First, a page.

Verizon Wireless Blocks Rival Google Wallet, Citing Security

Verizon Wireless, the largest U.S. wireless carrier, blocked Google Inc.’s competing mobile-payment system from the new Galaxy Nexus smartphone, citing security concerns.

Verizon Wireless, co-owned by Verizon Communications Inc. and Vodafone Group Plc, is working to have “the best security and user experience,” Jeffrey Nelson, a company spokesman, said today in an e-mail statement. The Basking Ridge, New Jersey-based carrier will allow the Google service, called Google Wallet, “when those goals are achieved.”

The move is a setback for Google and comes amid intensifying competition between services that let consumers pay for goods with mobile phones. Verizon Wireless and partners AT&T Inc. and T-Mobile USA plan to invest more than $100 million in a joint venture called Isis, which competes with the Google service, people with knowledge of the project said in August.

“The refusal to allow this is probably being used as leverage in negotiations between Verizon and Google over the terms of the contract and the sharing of customer information,” David True, a consultant with Broadly Curious Advisors in New York, said today in a telephone interview.

The Galaxy Nexus, made by Samsung Electronics Co., runs the latest version of Google’s Android software and will go on sale this month. It is Verizon Wireless’s first Android phone that uses a near-field communications, or NFC, chip that -- through Google Wallet -- can transmit payment information to store registers.

NFC Integration

Verizon Wireless’s move isn’t because of its competing payment system, said Nelson. Rather, it’s because Google Wallet is integrated more deeply on the Nexus phone through the NFC chip than most other mobile-commerce systems, he said.

“As architected by Google, Google Wallet needs to be integrated into a new, secure and proprietary hardware element in our phones,” Nelson said in a separate e-mail. “We are continuing our commercial discussions with Google on this issue.”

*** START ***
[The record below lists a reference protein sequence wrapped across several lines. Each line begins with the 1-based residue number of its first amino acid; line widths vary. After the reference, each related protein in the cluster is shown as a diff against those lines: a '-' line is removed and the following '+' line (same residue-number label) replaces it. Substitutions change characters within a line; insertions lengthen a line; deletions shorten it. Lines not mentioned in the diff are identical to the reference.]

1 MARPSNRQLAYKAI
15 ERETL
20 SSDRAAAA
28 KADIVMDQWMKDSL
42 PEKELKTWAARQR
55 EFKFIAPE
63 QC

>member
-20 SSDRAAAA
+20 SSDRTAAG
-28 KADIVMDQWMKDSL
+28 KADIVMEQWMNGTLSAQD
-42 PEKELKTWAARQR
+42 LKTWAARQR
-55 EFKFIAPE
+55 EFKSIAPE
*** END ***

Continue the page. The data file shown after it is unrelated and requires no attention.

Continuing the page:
Verizon Wireless asked Google not to include the payment technology on the Nexus, said Nate Tyler, a spokesman for the Mountain View, California-based company.

“Google Wallet is a secure payment platform that has been designed from the ground up with security as a priority,” Tyler said in a telephone interview.

Verizon’s competing Isis venture plans to start its service in a few markets next year.

Blocking a Competitor

With its own mobile payment service in development, Verizon may be hoping to put a few speed bumps in front of Google in this emerging field, said Greg Sterling, founder of the consulting firm Sterling Market Intelligence.

“It’s blocking a competitor’s product from getting to the market,” Sterling said in an e-mail. “I don’t think the security concerns are genuine.”

Sterling points to Sprint Nextel Corp., which doesn’t have a mobile payment product and sells Google’s Nexus S phones with NFC chips for Google Wallet.

“Sprint obviously didn’t express the same concern about security in allowing Google Wallet on the Nexus S, and so far there don’t seem to be any reports that indicate security has been a problem for users or the carrier,” said Sterling.

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